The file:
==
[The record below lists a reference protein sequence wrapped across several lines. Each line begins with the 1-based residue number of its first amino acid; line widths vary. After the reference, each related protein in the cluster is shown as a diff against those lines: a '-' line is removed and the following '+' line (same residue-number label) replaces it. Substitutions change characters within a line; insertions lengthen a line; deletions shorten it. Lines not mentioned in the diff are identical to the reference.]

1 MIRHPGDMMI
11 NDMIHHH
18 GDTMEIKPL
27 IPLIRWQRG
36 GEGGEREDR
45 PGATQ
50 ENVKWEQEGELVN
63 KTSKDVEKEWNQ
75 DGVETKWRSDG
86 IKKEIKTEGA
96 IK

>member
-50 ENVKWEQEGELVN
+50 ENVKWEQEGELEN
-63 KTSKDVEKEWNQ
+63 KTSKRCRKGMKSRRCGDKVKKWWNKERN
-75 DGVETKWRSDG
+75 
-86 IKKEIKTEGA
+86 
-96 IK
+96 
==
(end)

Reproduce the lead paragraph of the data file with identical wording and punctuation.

[The record below lists a reference protein sequence wrapped across several lines. Each line begins with the 1-based residue number of its first amino acid; line widths vary. After the reference, each related protein in the cluster is shown as a diff against those lines: a '-' line is removed and the following '+' line (same residue-number label) replaces it. Substitutions change characters within a line; insertions lengthen a line; deletions shorten it. Lines not mentioned in the diff are identical to the reference.]